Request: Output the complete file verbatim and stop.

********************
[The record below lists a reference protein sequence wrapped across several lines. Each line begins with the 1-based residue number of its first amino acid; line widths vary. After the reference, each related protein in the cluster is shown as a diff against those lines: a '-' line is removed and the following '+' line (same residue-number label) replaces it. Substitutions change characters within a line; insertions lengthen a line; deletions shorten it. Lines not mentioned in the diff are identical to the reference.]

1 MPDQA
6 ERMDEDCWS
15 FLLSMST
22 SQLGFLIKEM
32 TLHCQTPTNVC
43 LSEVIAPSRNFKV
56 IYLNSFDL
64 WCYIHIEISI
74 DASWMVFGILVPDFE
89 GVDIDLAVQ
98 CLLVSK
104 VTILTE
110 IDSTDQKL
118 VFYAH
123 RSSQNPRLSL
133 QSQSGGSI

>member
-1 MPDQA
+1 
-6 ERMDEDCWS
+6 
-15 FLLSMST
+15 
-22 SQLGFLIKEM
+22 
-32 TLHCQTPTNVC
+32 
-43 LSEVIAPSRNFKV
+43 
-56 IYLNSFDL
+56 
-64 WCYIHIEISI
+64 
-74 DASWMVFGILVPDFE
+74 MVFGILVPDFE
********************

[The record below lists a reference protein sequence wrapped across several lines. Each line begins with the 1-based residue number of its first amino acid; line widths vary. After the reference, each related protein in the cluster is shown as a diff against those lines: a '-' line is removed and the following '+' line (same residue-number label) replaces it. Substitutions change characters within a line; insertions lengthen a line; deletions shorten it. Lines not mentioned in the diff are identical to the reference.]

1 MPDQA
6 ERMDEDCWS
15 FLLSMST
22 SQLGFLIKEM
32 TLHCQTPTNVC
43 LSEVIAPSRNFKV
56 IYLNSFDL
64 WCYIHIEISI
74 DASWMVFGILVPDFE
89 GVDIDLAVQ
98 CLLVSK
104 VTILTE
110 IDSTDQKL
118 VFYAH
123 RSSQNPRLSL
133 QSQSGGSI

>member
-1 MPDQA
+1 
-6 ERMDEDCWS
+6 
-15 FLLSMST
+15 
-22 SQLGFLIKEM
+22 
-32 TLHCQTPTNVC
+32 
-43 LSEVIAPSRNFKV
+43 
-56 IYLNSFDL
+56 
-64 WCYIHIEISI
+64 
-74 DASWMVFGILVPDFE
+74 MVFGILVPDFE